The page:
The third article provided readers with the numbers about middle class decline: “U.S. Middle Class No Longer World’s Richest,” on April 23. Despite the so-called post-2008 economic recovery, “only a small percentage of American households is fully benefitting.” That comes as no surprise to people who have investigated how things got to be that way.
Harvard economist Lawrence Katz is one of those. Talking about the median American he said: “In 1960 we (middle class Americans) were massively richer than anyone else. In 1980, we were richer. In the 1990s we were still richer. That is no longer the case.”
But why? Three factors contributed: First, educational attainment rose more slowly in America than in the rest of the industrialized world; second, American companies contributed a smaller share of their “bounty” to the middle class and poor; and finally, other governments were more aggressive than ours in enforcing measures to raise the take-home pay of low-and middle-income households. “Socialism” was not allowed to creep in America, so the market ruled unrestrained.
Whatever the causes, the effects by now have reduced the percentage of Americans who believe that their country is headed in the right economic direction to thirty. Is it too late to save America’s middle class, once heralded as the backbone of the country and key segment for measuring its economic health and prospects?
The fourth installment of this sad saga of decline suggests it might be. The article on May 10, “Hardship Makes a New Home in the Suburbs” takes readers to the once booming city of Moreno Valley in the San Bernardino-Riverside area of California, a place where the “American Dream” was pursued with splendid success in the 1990s. Today, highway exits around the city of about 200,000 are populated with people asking for money and holding signs: “Laid off,” or “Need food,” and “Young children.”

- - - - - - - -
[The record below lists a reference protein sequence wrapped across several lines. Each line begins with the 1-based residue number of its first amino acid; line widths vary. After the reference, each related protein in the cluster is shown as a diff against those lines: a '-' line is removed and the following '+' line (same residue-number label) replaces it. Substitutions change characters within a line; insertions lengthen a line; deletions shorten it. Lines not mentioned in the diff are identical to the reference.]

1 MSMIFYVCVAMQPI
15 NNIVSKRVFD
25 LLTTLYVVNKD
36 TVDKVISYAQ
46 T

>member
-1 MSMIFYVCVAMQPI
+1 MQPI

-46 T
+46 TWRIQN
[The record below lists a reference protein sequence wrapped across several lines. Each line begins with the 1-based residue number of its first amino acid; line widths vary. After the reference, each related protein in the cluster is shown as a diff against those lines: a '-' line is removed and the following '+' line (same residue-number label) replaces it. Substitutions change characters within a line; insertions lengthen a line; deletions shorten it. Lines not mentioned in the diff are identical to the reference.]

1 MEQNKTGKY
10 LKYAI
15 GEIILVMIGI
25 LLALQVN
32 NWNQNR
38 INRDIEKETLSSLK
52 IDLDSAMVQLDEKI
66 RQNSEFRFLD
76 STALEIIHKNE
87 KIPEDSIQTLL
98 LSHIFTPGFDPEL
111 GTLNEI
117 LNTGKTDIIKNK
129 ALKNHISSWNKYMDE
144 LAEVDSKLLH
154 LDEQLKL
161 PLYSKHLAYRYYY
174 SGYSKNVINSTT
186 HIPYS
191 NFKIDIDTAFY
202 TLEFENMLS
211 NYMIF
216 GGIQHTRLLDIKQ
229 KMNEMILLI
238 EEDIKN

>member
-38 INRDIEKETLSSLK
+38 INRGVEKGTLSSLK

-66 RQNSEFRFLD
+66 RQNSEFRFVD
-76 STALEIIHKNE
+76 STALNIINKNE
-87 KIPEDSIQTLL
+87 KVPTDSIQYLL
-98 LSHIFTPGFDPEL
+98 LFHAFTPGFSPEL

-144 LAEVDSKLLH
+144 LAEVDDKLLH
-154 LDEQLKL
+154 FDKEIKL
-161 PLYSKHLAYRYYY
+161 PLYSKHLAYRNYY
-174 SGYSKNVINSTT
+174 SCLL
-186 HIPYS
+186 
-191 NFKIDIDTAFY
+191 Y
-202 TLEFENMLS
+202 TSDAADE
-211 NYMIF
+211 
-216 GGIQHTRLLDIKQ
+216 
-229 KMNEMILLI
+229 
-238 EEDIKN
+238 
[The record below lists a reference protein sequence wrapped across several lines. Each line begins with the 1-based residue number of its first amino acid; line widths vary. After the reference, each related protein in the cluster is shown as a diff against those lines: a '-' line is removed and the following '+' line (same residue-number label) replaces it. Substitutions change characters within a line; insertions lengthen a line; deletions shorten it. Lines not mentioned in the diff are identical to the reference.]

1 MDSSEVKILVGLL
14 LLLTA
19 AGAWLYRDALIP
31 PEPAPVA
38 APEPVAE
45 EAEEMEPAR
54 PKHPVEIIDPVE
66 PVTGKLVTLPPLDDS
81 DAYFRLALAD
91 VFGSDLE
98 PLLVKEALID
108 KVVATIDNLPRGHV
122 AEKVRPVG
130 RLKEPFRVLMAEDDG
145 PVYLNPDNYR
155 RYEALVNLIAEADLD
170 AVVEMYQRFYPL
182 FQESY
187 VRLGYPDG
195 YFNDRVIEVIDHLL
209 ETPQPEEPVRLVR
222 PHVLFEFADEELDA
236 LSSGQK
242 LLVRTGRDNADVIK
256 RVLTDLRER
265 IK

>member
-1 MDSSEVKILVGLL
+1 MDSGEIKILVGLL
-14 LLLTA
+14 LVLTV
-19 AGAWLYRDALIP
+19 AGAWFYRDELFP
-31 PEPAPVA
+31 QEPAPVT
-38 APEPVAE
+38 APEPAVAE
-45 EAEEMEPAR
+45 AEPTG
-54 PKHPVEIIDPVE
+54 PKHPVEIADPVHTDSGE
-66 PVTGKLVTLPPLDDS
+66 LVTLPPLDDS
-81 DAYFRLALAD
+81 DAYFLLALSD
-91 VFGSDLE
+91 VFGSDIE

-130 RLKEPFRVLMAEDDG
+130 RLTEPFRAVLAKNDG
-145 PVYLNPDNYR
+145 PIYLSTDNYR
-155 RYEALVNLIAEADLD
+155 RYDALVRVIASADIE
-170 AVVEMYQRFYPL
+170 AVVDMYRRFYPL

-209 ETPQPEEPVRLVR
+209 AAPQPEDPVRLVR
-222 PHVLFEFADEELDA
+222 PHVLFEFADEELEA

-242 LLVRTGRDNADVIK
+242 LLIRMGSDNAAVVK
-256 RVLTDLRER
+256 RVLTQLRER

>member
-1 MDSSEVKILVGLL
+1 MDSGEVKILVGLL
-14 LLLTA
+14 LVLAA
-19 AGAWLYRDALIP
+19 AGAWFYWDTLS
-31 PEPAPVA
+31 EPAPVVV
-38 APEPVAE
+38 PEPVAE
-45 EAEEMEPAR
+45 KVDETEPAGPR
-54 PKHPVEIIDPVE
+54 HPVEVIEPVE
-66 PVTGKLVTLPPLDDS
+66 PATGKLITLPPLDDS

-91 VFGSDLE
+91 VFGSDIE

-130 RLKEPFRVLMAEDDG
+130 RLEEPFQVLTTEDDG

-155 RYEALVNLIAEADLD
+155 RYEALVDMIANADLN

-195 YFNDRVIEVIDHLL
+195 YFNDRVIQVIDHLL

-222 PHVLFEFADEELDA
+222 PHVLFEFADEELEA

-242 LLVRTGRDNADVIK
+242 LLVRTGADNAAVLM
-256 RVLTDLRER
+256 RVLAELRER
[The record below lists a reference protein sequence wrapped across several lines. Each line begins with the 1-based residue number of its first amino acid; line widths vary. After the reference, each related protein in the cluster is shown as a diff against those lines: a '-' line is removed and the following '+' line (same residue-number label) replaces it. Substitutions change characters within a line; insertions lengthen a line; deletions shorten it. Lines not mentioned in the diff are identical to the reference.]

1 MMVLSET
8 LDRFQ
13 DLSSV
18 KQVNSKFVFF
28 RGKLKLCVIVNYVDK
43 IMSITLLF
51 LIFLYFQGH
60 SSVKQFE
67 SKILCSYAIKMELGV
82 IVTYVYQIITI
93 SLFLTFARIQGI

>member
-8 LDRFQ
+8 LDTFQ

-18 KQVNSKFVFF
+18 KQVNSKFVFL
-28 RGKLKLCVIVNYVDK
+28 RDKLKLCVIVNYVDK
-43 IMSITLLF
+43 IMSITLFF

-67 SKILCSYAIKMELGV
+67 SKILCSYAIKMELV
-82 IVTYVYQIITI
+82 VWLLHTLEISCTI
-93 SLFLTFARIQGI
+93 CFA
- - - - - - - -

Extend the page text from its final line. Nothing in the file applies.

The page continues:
The sign-holders belong to the “newly poor” in our suburbs. The article tells us that “by 2011, there were three million more people living in poverty in suburbs than in inner cities.” California, more than any other place, was once “synonymous with the suburban good life.” The state now owns the highest poverty rate among all fifty. Today nearly “nine million people in California – nearly one quarter of the state’s residents – live in poverty.”
Mary Carmen Acosta, her husband and children, once lived the “American Dream” in a five-bedroom house in a suburb a few miles east of downtown Los Angeles. Both had good jobs in the jewelry district in L.A. After both were laid off in 2011, they moved into an apartment in Moreno Valley. She sells jewelry her husband makes door to door and makes ice pops at home for sale on the street.
“The worst of it is the shame,” her husband said. She adds: “My friends in L.A., the ones who still have money, it’s like they forgot all about us.” But she seems resigned to the experience: “I see people all the time in worse positions than we are in. The kids are healthy and we have a roof. Maybe that is the best we can hope for.” Holding on to what’s left of the “American Dream” has become the new “American Dream” for millions.
The four articles in The New York Times paint a devastatingly bleak picture. Readers are confronted by a wealth of uncomfortable facts and struggling people. For the poor, only more poverty lies ahead. For the middle class, the fear of failing and falling into poverty. Robert Reich, who served as secretary of labor under President Clinton wrote: “It is doubtful that…measures designed to reverse widening inequality will be enacted soon.”
As Gore Vidal once quipped, we are on the way to becoming a two-tier state of the rich and the rest. When the blue state – red state division in America became obvious, the national motto, “e pluribus unum,” it was proposed only half in jest should be changed to “e pluribus duo.” The Times quartet has shown us that we are rapidly approaching the reality of the new motto. But who will heed the warning, and who will act to stop our grim march?